Though a story about the cruelty and brutality of Afghan, the book does not fail to also emphasise the beauty of the place and what it means to those who live there. Even as they talk of the oppression by the Taliban (and the cruel, barbaric list of laws that they draw up for women, which I found ludicrous but which forms the reality of life for these women), the book is also about the culture in Kabul, and what damage has been done to it, and also about how it still survives after this. There is one line in particular in the book, a line by 17th-century Iranian poet Saib-e-Tabrizi about Kabul, which incidentally also serves the basis for the title of the book, "One could not count the moons that shimmer on her roofs,
And the thousand splendid suns that hide behind her walls"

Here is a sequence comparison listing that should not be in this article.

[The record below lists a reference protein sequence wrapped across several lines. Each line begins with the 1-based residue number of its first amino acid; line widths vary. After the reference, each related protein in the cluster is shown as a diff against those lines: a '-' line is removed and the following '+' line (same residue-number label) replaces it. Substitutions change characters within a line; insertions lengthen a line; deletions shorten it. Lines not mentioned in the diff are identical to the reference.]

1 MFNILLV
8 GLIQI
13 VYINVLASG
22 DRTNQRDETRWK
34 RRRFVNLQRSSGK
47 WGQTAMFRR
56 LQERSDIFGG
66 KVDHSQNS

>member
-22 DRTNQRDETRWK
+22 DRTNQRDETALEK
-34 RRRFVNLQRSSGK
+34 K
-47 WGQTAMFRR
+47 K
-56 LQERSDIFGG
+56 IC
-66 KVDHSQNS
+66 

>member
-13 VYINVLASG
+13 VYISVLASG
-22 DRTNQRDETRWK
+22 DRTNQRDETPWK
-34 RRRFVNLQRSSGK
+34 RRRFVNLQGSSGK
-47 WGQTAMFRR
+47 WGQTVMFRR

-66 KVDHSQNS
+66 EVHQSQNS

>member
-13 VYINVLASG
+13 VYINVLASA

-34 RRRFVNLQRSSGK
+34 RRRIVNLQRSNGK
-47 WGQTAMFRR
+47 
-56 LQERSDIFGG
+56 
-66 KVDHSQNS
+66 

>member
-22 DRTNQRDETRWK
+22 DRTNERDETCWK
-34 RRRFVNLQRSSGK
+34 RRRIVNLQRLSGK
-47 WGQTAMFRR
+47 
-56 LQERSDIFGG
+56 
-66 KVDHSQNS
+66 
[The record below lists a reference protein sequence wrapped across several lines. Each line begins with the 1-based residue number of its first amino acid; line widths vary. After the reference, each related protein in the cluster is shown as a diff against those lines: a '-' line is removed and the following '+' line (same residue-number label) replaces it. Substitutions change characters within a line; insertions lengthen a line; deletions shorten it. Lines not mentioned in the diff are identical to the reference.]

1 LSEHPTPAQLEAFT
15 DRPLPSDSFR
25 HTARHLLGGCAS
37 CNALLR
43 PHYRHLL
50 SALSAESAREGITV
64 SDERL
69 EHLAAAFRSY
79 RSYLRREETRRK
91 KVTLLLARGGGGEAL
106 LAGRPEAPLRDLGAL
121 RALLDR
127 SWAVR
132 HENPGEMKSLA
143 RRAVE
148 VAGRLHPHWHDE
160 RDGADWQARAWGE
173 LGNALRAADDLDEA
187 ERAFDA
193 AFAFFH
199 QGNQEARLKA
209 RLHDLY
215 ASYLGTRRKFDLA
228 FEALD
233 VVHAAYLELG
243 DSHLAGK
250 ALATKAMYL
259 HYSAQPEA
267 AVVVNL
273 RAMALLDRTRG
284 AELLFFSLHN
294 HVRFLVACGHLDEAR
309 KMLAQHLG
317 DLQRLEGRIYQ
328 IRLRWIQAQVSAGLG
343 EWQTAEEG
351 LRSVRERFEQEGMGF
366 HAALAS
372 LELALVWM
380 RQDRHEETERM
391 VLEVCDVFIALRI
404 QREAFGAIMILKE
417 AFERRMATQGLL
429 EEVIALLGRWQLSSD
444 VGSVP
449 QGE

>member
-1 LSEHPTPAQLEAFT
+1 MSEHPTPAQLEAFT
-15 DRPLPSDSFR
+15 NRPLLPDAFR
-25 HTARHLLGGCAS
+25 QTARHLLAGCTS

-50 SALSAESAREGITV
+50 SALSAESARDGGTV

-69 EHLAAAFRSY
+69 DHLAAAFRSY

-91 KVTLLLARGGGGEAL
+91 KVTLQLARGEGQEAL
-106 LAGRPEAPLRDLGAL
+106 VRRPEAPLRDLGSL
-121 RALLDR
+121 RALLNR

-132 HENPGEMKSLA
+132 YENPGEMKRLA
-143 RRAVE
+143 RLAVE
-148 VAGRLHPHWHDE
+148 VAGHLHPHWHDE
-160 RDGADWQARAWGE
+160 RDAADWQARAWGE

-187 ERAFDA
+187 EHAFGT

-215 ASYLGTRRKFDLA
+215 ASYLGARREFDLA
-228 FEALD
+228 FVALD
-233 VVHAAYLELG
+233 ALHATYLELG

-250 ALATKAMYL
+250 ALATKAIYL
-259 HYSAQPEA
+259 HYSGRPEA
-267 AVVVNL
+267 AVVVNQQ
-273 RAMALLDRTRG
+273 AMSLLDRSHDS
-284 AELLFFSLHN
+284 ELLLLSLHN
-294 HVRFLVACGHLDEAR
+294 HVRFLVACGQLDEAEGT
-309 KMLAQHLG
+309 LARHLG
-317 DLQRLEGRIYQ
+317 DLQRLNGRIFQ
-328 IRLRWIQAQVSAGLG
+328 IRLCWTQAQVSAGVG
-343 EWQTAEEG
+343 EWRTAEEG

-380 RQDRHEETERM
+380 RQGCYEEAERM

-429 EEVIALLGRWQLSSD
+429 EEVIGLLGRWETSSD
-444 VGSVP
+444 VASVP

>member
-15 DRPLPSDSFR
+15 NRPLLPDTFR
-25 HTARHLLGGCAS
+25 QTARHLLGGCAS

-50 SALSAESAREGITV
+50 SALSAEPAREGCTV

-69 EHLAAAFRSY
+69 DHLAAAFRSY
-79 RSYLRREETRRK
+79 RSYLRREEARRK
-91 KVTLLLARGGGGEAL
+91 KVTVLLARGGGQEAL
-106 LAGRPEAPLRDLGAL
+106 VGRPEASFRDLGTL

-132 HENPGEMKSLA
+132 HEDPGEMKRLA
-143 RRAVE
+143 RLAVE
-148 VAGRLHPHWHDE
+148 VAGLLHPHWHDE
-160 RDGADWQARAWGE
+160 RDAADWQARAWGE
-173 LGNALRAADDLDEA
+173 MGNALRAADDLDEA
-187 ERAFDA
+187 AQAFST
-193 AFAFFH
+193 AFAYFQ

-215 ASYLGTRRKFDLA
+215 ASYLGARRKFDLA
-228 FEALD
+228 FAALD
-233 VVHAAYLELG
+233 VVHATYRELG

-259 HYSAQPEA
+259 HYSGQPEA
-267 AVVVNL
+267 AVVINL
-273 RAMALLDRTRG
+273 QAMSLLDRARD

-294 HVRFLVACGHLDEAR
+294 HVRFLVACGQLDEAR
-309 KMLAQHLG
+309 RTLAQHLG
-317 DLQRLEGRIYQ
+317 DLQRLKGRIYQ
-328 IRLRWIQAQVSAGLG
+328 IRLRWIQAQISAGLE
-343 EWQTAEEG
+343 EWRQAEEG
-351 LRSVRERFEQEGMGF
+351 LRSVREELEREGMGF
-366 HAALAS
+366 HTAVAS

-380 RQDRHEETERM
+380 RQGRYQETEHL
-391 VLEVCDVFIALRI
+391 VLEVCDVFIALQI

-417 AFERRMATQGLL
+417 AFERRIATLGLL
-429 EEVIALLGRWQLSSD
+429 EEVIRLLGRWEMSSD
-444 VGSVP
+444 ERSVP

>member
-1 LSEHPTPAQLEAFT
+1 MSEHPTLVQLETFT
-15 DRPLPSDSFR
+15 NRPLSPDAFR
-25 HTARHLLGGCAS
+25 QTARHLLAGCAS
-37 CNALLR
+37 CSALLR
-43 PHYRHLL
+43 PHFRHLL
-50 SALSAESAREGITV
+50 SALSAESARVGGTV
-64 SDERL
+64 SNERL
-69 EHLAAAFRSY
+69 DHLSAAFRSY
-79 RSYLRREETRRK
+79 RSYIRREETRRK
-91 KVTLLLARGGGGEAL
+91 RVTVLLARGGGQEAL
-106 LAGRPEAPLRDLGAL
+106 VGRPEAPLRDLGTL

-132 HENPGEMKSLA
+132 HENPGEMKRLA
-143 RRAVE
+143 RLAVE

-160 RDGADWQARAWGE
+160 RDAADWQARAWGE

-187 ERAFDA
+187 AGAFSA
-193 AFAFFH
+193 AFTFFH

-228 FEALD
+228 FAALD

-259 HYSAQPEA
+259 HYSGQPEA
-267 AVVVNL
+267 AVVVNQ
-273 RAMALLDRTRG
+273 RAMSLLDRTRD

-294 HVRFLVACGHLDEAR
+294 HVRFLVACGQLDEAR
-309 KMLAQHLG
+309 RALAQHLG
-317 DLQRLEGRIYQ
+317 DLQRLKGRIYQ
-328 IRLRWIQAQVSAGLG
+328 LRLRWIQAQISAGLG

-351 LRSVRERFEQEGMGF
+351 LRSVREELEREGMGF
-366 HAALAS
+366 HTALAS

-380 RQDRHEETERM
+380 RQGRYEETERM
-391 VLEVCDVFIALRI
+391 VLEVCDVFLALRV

- that haunts the reader not only till the last page of the book, but till a long time afterwards.

Final thoughts: A brilliant, beautiful, heart-breaking book on the struggle of Afghani women against the oppression of the Taliban and domestic oppression. A must-read for the subtle imagery, beautiful characterization, and well-written narrative.

Friday, November 5, 2010

Brighter than the Sun by Julia Quinn

Brighter than the Sun is your regular aimed-at-teenage-girls book.

Brighter Than the Sun

All the elements of the typical romance are there - the regency era; cool, hunky, rakish hero; the prim and proper but secretly naughty good-girl heroine; a marriage of convenience; loads of drama; loads of love; and the happily ever after. The question here is whether Brighter than the Sun rises above the cliches of the genre into something new and inspiring and different to read. It was with a hope of something along these lines from highly acclaimed author Julia Quinn that I picked up this book. I was hoping that Quinn would write something new out of this done-to-death story.